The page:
Originating from Ambur in Tamil Nadu, the Ambur biryani was introduced by the Nawabs of Arcot who ruled the area from 1710-1768. The Ambur biryani is usually made from either basmati or short-grained Seeraga Samba rice. The speciality of this biryani is its strong meaty flavour. The meat is soaked in yoghurt and then flavoured with mint and coriander before adding to the cooked rice along with other whole spices. This biryani is similar to the Lucknowi Biryani but is considered to be lighter on the stomach than the former. Ambur biryani is traditionally accompanied by dalcha - a sour brinjal curry and pachadi – yoghurt mixed with onions, tomatoes, chillies and salt.
One of the most popular and flavourful Biryanis of India, the Hyderabadi biryani came into existence in the late 1600s, after Aurangzeb invaded Hyderabad and appointed Niaz-Ul-Mulk as the new ruler of Hyderabad. In his desire to show gratitude to Aurangzeb, Niaz-Ul-Mulk ordered his cooks to create several new dishes for a grand feast. The appointed chefs reportedly created over 50 different versions of flavoured rice using fish, shrimp, quail, deer and hare meat – and thus the Hyderabadi Biryani was born. The traditional Hyderabadi Biryani today, is made using raw goat meat that is marinated and cooked for hours together with saffron flavoured rice until the meat’s flavours permeate into every grain of rice. Fried onions, also known as Birista, mint and coriander leaves and spices are added to the Biryani, to add a rich and wholesome flavour.
Kalyani Biryani or the ‘poor man’s’ Hyderabadi biryani was introduced by the Kalyani nawabs of Bidar who came to Hyderabad in the 18th century. The Kalyani biryani is typically made with small cubes of beef, spices, onions, tomatoes and coriander. The meat is marinated with ginger, garlic, turmeric, red chillies, cumin, coriander powder and then cooked in a tomato and onion gravy before cooking together with the rice. Because of the use of beef in the biryani, the Kalyani biryani is also commonly known as beef biryani.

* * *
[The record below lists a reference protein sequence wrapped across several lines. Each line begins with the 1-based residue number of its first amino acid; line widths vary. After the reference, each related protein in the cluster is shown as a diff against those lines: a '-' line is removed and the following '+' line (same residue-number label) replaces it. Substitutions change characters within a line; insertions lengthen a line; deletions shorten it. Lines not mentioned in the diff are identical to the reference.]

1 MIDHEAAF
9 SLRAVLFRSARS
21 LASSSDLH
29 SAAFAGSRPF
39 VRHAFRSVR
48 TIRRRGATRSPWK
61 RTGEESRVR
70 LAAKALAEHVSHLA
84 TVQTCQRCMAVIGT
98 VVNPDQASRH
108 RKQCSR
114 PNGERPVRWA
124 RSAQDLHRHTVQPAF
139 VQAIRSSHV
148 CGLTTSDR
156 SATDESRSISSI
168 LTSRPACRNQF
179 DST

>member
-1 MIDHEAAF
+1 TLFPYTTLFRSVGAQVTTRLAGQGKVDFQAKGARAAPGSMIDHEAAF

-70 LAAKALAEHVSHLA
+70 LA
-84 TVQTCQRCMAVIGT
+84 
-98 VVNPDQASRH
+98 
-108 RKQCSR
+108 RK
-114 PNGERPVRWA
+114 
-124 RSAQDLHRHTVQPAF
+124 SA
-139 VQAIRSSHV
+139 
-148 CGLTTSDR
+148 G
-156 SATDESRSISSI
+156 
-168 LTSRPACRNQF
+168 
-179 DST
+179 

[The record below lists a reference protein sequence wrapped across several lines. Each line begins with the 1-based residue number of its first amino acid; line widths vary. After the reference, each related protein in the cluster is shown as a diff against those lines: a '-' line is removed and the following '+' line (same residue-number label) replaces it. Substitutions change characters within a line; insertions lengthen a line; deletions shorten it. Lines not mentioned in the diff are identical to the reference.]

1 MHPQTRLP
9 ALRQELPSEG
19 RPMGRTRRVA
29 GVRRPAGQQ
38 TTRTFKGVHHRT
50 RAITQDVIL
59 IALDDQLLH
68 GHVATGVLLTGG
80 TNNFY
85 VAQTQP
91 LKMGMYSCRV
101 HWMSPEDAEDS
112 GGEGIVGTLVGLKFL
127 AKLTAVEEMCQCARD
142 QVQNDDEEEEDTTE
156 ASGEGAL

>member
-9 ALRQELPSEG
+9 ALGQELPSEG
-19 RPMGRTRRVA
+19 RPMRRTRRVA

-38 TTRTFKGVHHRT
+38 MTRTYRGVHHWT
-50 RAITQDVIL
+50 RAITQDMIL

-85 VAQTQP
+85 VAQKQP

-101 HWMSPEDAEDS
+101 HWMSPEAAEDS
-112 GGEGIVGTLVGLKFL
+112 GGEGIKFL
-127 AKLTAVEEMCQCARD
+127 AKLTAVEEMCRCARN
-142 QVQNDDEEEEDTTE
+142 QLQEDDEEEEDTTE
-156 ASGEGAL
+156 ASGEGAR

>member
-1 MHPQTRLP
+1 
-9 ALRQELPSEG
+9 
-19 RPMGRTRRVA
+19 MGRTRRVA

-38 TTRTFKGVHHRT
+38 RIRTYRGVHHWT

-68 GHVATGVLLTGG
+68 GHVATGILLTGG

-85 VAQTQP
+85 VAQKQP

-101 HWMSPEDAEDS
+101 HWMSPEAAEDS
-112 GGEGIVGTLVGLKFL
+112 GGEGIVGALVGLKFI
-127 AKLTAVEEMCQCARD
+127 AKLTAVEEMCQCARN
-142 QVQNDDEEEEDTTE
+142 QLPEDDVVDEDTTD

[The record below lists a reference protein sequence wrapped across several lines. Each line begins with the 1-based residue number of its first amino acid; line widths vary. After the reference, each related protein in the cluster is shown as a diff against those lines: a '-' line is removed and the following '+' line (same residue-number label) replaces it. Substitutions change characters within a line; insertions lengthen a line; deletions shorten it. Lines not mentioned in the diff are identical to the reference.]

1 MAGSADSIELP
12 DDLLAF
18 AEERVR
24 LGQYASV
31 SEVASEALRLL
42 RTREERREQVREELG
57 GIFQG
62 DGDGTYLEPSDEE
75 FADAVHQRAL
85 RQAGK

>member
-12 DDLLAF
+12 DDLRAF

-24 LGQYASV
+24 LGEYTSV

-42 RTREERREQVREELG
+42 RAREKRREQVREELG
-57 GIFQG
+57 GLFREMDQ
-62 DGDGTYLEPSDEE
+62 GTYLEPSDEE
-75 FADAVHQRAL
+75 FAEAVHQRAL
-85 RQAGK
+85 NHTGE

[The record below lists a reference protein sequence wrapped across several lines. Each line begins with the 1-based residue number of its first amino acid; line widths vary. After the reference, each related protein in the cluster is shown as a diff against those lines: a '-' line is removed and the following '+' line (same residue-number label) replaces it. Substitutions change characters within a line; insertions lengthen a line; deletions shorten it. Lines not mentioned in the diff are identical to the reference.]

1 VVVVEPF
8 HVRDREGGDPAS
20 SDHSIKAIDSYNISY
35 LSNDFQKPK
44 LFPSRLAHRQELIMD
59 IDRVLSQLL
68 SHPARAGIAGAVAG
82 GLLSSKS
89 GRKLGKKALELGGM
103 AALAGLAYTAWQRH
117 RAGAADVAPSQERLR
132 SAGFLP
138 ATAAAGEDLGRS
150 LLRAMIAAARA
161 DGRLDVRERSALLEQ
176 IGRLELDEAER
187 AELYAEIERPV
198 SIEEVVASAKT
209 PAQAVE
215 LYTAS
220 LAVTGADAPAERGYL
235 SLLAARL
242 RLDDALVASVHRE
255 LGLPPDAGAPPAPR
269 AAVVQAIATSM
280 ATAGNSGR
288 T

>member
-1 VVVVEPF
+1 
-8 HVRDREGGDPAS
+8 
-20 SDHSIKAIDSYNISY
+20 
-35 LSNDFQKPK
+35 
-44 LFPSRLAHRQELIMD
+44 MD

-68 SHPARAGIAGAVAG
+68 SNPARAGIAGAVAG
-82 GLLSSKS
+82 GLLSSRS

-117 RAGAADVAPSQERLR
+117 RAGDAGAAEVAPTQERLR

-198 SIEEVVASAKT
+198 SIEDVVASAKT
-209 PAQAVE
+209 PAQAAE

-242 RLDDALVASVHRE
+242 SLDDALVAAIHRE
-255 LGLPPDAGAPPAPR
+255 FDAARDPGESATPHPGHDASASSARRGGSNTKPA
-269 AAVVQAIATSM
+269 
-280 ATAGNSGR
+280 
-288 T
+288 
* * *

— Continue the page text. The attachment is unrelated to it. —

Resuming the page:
Thalassery biryani was introduced in the Malabar region by the Arab traders who came to trade in Calicut from the 9th to the 16th century. The biryani, influenced by the Arab style of cooking, is a sweet and spicy version of biryani and is most commonly found in this region of Kerala. It is made with a special type of rice called Khyma or Jeerakasala rice (short-grained rice) instead of basmati. The rice is mixed with ghee and is fried and cooked separately from the gravy and then mixed together and cooked. Other key ingredients used are meat, fried onions, fennel seeds, Malabar spices, ginger garlic paste, yoghurt, mint and coriander leaves. The biryani is garnished with sautéed cashew nuts and sultana raisins that give the biryani its sweet taste.
Kashmiri or Tahari Biryani
The Kashmiri biryani, also known as Tahari biryani was first brought into existence by the Kashmiri Pandits or the Hindu bookkeepers of the Muslim Nawabs. It was prepared by adding potatoes to the rice in place of meat and is thus a purely vegetarian biryani. The Tahari Biryani today, is made using a lot of vegetables but without any onion or garlic. Hing or asafoetida is used as a substitute for onion and garlic in this biryani. Fennel powder, dry ginger powder and garam masala add to the flavour and aroma of this delectable dish. Like the Thalassery biryani, the Tahari biryani too is garnished with fried or sautéed cashews and raisins that lend a sweet flavour to this unique Biryani. The Tahari biryani is a befitting answer to all those who swear on the fact that biryani is delicious only when made with meat.
We hope that this article has got your mouth watering! It sure has got ours! So why wait?
Let’s try our hand at cooking some of these wonderful biryanis and pamper ourselves to the food of the Gods!